Over in Compton, California, sheriff deputies found thieves were snatching necklaces from women who were taking a walk through the town, they then turned to a high-tech method to tackling crime - live satellite feeds. Ross McNutt, a retired Air Force veteran operates a surveillance company that could offer police a live Google Maps style stream to keep an eye on the streets.
Ohio based Persistent Surveillance Systems, the company set up by McNutt, was approached by Los Angeles County Sheriff Department who talked him into using the technology he uses for surveillance so that they could watch the streets of Compton from the air. This meant thieves could be tracked from the minute that they began snatching bags in the region.
[Image Source: CIR]
The system works by filming and recording the whole city in real time. Imagine Google Earth with a rewind button and past events can be played back, showing the people walking in the city and driving around in cars.
“We literally watched all of Compton during the time that we were flying, so we could zoom in anywhere within the city of Compton and follow cars and see people,” McNutt said, “Our goal was to basically jump to where reported crimes occurred and see what information we could generate that would help investigators solve crimes.”
McNutt has a doctorate in rapid product development and he worked on the wide-area surveillance that was used to find suspects involved in bombing in Afghanistan and Iraq. His idea was that if you attached many high powered surveillance cameras to the belly of an aircraft it could become a game changer when it came to law enforcement in the US.
The airborne cameras are just a single part of the move into new ways of catching the bad guys. McNutt said “Our whole system costs less than the price of a single police helicopter and costs less for an hour to operate than a police helicopter. But at the same time, it watches 10,000 times the area that a police helicopter could watch.”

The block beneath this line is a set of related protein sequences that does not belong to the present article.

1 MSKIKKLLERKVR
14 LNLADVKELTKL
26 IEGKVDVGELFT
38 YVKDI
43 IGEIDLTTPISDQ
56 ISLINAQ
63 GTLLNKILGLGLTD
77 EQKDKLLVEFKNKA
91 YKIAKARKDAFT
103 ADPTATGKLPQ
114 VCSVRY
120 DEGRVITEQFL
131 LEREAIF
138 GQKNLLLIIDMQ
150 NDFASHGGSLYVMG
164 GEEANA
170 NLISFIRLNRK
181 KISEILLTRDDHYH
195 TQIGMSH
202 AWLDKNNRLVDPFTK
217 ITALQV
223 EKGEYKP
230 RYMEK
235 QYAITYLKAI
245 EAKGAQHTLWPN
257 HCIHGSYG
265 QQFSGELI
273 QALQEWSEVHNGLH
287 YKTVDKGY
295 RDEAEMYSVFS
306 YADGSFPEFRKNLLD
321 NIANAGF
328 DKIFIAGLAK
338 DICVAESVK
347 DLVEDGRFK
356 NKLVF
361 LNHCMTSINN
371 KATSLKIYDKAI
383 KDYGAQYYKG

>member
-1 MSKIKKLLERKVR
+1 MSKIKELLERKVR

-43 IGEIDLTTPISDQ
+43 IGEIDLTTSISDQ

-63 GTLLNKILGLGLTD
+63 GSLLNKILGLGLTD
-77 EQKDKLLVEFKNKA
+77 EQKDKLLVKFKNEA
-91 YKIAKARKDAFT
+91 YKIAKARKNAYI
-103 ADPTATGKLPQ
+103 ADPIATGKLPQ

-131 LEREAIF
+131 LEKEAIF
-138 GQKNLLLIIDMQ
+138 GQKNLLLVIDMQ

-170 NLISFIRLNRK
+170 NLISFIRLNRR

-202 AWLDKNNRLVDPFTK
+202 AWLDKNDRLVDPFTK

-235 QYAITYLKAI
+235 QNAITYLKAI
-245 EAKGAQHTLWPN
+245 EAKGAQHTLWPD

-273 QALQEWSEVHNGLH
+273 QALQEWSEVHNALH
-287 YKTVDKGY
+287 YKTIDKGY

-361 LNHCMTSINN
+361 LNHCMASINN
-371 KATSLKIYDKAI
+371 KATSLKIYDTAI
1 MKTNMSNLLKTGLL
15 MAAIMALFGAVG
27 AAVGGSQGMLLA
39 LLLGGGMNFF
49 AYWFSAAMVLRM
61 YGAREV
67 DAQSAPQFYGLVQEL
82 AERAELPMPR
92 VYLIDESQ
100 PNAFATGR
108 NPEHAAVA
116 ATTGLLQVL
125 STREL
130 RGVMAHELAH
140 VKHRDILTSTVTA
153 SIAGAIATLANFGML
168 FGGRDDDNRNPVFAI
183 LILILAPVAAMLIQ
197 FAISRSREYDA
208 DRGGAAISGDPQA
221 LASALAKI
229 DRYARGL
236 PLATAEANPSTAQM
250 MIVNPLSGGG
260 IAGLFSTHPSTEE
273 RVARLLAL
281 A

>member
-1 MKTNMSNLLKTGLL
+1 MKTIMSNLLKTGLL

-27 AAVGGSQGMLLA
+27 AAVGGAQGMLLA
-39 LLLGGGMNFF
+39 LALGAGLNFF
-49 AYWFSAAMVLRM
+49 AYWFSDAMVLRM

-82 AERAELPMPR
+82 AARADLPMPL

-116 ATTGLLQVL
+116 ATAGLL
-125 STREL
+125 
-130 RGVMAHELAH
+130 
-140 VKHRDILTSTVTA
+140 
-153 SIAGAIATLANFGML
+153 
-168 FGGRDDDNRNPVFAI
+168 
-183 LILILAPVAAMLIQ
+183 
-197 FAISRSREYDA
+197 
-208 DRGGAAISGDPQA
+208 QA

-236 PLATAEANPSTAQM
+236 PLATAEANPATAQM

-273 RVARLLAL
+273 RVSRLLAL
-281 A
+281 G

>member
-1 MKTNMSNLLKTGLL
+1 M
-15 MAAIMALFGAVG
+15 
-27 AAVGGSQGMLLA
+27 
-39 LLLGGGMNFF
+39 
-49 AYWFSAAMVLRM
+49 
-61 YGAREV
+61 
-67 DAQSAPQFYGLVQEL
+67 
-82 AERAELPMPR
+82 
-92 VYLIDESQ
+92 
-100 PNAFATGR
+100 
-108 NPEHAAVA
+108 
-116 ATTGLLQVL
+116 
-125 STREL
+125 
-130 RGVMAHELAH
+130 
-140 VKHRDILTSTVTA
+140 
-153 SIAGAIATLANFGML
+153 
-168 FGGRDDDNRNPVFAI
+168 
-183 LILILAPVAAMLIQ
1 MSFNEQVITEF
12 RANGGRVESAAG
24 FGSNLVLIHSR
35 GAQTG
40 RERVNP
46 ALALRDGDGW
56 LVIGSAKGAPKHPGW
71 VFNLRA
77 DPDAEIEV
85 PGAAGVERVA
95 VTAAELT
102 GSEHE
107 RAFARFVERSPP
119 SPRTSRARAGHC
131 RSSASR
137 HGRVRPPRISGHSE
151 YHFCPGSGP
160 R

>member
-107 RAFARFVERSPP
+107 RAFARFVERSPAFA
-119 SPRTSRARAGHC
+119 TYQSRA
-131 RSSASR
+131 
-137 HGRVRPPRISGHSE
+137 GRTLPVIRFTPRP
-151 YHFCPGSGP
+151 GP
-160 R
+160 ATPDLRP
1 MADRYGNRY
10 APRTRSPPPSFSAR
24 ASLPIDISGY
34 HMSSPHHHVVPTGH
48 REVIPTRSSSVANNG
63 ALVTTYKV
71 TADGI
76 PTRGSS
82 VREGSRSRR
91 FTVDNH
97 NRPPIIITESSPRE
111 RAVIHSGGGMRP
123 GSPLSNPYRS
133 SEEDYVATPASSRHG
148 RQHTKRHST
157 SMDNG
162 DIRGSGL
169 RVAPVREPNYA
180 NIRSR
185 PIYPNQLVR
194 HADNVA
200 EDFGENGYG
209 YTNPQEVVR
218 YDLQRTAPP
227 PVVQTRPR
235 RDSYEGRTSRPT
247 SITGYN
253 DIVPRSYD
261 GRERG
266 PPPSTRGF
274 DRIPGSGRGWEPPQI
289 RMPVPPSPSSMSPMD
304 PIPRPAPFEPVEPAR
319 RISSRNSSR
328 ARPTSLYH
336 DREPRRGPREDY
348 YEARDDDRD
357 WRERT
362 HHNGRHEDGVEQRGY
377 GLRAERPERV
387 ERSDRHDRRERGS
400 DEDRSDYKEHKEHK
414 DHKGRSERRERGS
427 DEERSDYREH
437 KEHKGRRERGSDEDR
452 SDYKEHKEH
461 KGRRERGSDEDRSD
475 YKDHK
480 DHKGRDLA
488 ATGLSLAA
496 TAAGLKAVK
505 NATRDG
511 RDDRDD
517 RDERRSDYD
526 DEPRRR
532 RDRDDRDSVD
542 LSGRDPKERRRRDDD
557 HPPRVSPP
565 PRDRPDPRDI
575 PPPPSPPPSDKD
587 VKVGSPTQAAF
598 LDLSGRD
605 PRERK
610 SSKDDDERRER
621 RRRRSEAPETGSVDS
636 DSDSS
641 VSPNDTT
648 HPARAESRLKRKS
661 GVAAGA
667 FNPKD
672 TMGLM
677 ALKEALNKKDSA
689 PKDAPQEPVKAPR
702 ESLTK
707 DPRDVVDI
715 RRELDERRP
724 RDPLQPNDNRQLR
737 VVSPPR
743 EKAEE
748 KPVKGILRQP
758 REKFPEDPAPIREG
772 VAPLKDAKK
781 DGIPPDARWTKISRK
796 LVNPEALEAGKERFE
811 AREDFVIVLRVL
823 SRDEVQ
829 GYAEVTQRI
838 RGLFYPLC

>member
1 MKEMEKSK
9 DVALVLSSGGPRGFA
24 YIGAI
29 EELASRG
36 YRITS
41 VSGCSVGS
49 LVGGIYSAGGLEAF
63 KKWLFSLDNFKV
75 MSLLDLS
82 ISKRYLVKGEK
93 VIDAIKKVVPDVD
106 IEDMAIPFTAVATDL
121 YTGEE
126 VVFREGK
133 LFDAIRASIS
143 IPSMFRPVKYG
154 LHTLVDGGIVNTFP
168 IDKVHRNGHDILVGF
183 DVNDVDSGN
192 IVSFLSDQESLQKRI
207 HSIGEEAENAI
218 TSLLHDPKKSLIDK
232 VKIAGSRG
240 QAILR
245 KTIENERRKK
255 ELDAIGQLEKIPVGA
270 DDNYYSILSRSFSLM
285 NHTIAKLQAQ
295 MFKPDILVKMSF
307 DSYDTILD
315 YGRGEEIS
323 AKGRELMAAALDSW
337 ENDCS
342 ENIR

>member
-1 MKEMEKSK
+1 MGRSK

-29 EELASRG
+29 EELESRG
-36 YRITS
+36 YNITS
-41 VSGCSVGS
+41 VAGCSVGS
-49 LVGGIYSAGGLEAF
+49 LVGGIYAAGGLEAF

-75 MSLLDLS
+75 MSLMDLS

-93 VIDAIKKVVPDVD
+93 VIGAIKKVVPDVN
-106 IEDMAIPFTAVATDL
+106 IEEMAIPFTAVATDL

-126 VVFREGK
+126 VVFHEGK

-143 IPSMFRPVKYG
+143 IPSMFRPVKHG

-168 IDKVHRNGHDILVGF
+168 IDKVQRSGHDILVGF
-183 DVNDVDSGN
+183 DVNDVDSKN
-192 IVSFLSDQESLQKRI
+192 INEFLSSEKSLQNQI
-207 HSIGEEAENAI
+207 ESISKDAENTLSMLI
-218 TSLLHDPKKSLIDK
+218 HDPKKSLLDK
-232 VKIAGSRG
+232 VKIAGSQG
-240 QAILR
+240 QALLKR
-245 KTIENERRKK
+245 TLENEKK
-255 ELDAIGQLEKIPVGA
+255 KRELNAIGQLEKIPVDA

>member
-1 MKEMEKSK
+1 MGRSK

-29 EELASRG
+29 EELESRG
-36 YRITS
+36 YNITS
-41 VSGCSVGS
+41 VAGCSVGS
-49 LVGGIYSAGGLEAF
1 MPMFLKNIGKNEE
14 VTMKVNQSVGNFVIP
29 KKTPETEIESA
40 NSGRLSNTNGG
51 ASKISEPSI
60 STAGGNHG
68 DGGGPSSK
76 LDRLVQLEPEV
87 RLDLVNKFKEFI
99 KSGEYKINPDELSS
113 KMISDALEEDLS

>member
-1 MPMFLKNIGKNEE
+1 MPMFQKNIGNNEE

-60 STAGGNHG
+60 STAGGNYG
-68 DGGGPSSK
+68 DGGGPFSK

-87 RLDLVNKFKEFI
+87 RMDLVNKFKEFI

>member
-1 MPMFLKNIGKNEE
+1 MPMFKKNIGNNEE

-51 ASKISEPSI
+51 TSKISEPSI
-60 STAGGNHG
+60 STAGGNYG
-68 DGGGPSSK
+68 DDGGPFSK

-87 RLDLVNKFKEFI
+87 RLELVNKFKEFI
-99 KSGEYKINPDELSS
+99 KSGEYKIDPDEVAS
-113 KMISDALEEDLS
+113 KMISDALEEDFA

At the moment the FBI are spreading out a data complex which has more than 147 million photos and fingerprints, a lot of these are also of people who are not criminals. They are merely collected from people who have submitted their fingerprints for checks, for example when looking for a job. Plans by the FBI are at the moment being finalised to ensure that over 130 million fingerprints will be digital and searchable.
Surveillance centres are being used by law enforcement analysts to watch video feeds and crimes that have been reported, minute by minute.
In San Diego police are already using facial recognition software to help them identify suspects. This means that often officers don’t need to ask to see identification from suspects. They make use of a tablet to capture the image of someone and get an answer to who they are in around eight seconds. This is just one of the 21st century ways of law enforcement using unique biological markers; these include the iris, palm prints, faces and abnormalities on the skin.
“You can lie about your name, you can lie about your date of birth, you can lie about your address,” said Officer Rob Halverson. “But tattoos, birthmarks and scars don’t lie.”
Along with being able to help law officials catch criminals even faster, the technology could help those who are innocent to be exonerated. However civil libertarians are worried that the new tech could be misused.
“Once the nation has a facial recognition database, and once facial recognition capabilities improve to the point that we can identify faces in a crowd, it will become possible for authorities to identify people as they move through society,” said Jennifer Lynch, a senior staff attorney at the Electronic Frontier Foundation.
McNutt pointed out that the cameras based on the ground provide high resolution images, but said that the tech wasn’t capable of zooming in to capture faces. Cameras placed on the ground are limited when it comes to range and if an entire city was to be covered, an infinite number would be needed. McNutt went on to say that his technology will have improved in just a few years so that it could cover double the area, possibly the whole of San Francisco.
When it came to the issue with the necklace snatching in the Compton region, unfortunately the suspects of the crime drove beyond the range of the camera without being identified. While the system of McNutt, according to Sgt Doug Iketani, supervisor of the project, wasn’t able to offer detailed close up shots that could be used in court, the tech did help by giving useful leads.